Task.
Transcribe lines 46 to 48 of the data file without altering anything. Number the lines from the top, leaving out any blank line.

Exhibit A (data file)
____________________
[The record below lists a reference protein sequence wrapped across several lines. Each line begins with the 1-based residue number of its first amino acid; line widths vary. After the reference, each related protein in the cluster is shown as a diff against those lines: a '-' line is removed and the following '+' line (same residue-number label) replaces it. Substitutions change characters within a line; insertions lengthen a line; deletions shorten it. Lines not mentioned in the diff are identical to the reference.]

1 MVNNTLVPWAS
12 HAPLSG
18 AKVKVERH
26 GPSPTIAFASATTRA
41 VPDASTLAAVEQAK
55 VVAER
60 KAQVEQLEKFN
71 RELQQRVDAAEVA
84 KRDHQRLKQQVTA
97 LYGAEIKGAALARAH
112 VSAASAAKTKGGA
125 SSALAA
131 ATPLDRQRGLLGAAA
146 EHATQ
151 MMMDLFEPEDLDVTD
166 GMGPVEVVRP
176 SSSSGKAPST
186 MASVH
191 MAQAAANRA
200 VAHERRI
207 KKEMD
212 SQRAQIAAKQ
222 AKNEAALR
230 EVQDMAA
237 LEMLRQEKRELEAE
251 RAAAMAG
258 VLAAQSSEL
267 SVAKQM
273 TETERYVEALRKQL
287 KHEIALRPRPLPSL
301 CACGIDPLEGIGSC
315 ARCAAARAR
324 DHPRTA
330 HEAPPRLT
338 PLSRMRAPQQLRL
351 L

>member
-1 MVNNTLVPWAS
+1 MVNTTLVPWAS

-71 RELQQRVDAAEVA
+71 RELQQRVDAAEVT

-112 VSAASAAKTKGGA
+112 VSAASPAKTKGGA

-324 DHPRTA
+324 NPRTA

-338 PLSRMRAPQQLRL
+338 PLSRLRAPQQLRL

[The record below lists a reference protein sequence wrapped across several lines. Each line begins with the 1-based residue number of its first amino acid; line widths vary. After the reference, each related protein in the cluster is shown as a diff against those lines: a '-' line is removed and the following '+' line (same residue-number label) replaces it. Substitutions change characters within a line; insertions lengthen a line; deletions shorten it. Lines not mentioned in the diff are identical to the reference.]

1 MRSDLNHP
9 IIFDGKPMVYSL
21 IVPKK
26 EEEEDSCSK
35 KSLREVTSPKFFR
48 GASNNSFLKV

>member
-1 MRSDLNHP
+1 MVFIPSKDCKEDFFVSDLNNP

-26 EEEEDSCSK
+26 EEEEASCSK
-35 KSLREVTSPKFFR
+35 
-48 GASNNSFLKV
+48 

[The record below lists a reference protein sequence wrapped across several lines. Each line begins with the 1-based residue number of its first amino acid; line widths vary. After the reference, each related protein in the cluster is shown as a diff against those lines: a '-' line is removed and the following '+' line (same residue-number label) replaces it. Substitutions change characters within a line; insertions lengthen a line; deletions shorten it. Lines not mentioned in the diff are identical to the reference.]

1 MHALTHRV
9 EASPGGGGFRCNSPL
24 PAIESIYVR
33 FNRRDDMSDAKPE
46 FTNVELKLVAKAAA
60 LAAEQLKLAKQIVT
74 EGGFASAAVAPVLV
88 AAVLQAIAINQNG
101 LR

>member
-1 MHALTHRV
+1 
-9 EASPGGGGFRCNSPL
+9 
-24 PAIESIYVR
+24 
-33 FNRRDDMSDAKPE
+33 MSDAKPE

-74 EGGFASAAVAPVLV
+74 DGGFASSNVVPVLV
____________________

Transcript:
+324 NPRTA

-338 PLSRMRAPQQLRL
+338 PLSRLRAPQQLRL